George Mudie (Owenite)

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George Mudie (1788 – unknown) was an Owenite, cooperator and publisher.

Born in Edinburgh, Scotland in 1788, Mudie became a supporter of Robert Owen's cooperative principles. In 1818 he was a member of a discussion group that met in St Andrew's Chapel, Edinburgh, and he tried to persuade that group to form a newsroom. When the group refused to take up this idea, he apparently left Scotland in disgust and travelled to London, where he became a part-time publisher and editor of The Sun.

On 23 January 1821 he met a group of printers at Mitchell's Assembly Rooms, London, where he outlined a plan to form a community. The idea was taken up, a committee was formed, and the group began to raise money. To help with the fund-raising Mudie began a weekly journal, the Economist, starting 21 January 1821.

By 17 November 1821 the 'Spa Fields Congregational Families' had taken a number of properties at Guildford Street East, Bagnigge Wells Road and Spa Fields, and had begun to live together. George Hinde was chairman of the community and one of its most prominent members was Henry Hetherington, a London printer.

By March 1822 Mudie's work on the Economist had become slovenly due to his workload with the community, and he ceased publication of the periodical. In 1824 he was forced by the proprietors of The Sun to either resign as editor or abandon the community. He chose the latter and the Spa Fields community was dispersed.

Mudie moved to Orbiston where Abram Combe was creating a new community. He invested all his money in the venture but soon quarrelled with Combe over his 'dictatorial pretensions', and he had left the community by 1827. During this period he published The Advocate of the Working Classes (Edinburgh, 1826–27).

He had moved back to London by 1840, where he was living at 243 The Strand, London. He was working as a teacher and also published The Grammar of the English Language truly made Easy and Amusing by the Invention of Three Hundred Moveable Parts of Speech (London, 1840). At this time he announced that he had invented an 'illuminated temple of letters' which would enable a child to learn the alphabet in just one day. He was also interested in shorthand writing.

By 1848 he had moved to 23 Parr Street, Hoxton, London, where he published A Solution of the Portentious [sic?] Enigma of Modern Civilization (London, 1849).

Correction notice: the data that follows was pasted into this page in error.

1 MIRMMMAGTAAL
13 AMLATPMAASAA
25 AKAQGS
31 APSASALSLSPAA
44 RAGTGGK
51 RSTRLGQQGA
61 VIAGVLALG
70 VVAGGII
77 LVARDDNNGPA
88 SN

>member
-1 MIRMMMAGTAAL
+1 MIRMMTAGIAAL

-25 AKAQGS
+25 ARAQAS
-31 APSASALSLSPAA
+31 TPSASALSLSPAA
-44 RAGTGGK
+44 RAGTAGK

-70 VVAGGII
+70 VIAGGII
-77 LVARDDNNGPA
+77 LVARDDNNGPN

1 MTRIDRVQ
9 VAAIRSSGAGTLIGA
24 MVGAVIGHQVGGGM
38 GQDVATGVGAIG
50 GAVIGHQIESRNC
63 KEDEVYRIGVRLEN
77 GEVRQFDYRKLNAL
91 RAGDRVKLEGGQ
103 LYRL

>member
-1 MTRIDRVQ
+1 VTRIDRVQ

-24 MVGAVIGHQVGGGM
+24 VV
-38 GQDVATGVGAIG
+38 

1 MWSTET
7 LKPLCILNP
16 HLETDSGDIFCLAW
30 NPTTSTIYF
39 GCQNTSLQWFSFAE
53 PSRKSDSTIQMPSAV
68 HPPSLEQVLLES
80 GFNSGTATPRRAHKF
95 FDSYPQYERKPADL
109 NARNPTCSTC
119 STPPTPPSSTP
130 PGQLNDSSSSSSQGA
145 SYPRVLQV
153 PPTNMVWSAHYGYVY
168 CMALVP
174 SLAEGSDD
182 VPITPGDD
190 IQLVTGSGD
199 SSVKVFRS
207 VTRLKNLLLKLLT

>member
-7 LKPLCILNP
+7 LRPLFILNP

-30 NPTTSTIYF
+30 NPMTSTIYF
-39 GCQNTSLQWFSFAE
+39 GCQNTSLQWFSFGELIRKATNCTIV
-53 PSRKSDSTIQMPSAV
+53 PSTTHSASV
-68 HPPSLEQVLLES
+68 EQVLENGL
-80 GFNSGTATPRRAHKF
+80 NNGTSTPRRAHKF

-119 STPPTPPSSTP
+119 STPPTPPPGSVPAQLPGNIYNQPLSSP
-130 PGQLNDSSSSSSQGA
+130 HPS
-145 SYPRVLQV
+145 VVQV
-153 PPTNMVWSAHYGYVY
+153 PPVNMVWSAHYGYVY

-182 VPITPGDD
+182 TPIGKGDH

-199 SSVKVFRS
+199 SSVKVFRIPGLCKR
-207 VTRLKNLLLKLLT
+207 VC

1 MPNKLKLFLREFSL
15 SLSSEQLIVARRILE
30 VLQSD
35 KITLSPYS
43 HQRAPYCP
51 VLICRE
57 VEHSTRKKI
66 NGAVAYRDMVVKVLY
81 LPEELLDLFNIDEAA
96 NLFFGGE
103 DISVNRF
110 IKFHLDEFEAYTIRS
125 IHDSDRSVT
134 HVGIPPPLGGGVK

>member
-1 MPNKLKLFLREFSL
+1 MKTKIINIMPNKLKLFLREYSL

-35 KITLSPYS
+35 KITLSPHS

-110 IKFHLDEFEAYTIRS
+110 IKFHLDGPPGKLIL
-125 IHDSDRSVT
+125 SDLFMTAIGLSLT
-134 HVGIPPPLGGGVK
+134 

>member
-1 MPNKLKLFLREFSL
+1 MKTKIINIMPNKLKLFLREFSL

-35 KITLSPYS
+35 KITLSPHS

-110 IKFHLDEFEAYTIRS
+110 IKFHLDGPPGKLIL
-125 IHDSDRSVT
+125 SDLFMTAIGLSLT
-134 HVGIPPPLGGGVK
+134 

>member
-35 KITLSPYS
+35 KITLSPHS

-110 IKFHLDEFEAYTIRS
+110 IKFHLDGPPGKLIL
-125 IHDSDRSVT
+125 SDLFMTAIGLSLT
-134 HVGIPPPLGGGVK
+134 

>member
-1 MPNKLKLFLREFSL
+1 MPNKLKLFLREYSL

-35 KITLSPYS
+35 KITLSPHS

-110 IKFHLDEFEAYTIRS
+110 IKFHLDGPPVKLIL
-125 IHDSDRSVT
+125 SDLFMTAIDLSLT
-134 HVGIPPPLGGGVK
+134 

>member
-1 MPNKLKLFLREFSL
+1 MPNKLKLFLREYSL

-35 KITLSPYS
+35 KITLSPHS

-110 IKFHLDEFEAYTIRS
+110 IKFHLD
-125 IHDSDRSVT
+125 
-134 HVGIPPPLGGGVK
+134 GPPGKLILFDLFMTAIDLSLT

Mudie in print[edit]

  • The Modern Athens, London (London, n.d.), published by George Mudie
  • George Mudie. A Few Particulars Respecting the Secret History of the Late Forum (Edinburgh, 1812)
  • George Mudie. Report of a Committee Appointed at a Meeting odf Journeymen Printers to take into Consideration Propositions by George Mudie for a System of Social Arrnagements to Effect Improvement in the Condition of the Working Classes and of Society at Large (London, 1821)
  • Economist (27 January 1821 to 9 March 1822, London), published by George Mudie
  • The Political Economist and Universal Philanthropist (London, 1822), printed by Henry Hetherington, edited by George Mudie
  • The Advocate of the Working Classes (1826-27, Edinburgh), published by George Mudie
  • The Gazette of the Exchange Bazaars, and Practical Guide to the Rapid Establishment of the Public Prosperity (September–November 1832, Edinburgh), printed by George Mudie
  • The Edinburgh Cornucopia (September 1831-March 1832, Edinburgh), edited by George Mudie
  • The Cornucopia Britannica (London, 1838), edited by George Mudie
  • Alarm Bell!, or Herald of the Spirit of Truth (London, 1838)
  • George Mudie. The Grammar of the English Language truly made Easy and Amusing by the Invention of Three Hundred Moveable Parts of Speech (London, 1840), published by George Mudie
  • George Mudie. A Solution of the Portentious Enigma of Modern Civilization (London, 1849), published by George Mudie

References[edit]

  • H.F. Bing and John Saville 'George Mudie' in Dictionary of Labour Biography, Eds. Joyce M. Bellamy and John Saville (Basingstoke: Macmillan, 1972-)
  • Gregory Claeys. 'George Mudie and the Gazette of the Exchange Bazaars' in Bulletin: Society for the Study of Labour History, No. 42 (1981)
  • Gregory Claeys. 'George Mudie's Advocate of the Working Classes, 1826-7' in Bulletin: Society for the Study of Labour History, No. 44 (1982)
  • Gregory Claeys. 'Further Journalistic Efforts of George Mudie: The Edinburgh Cornucopia and The Alarm Bell, 1831-38' in Bulletin: Society for the Study of Labour History, No. 51 (1986), part 3
  • W.H.G. Armytage. Heavans Below: Utopian Experiments in England, 1560-1960 (London: Routledge and Kegan Paul, 1961)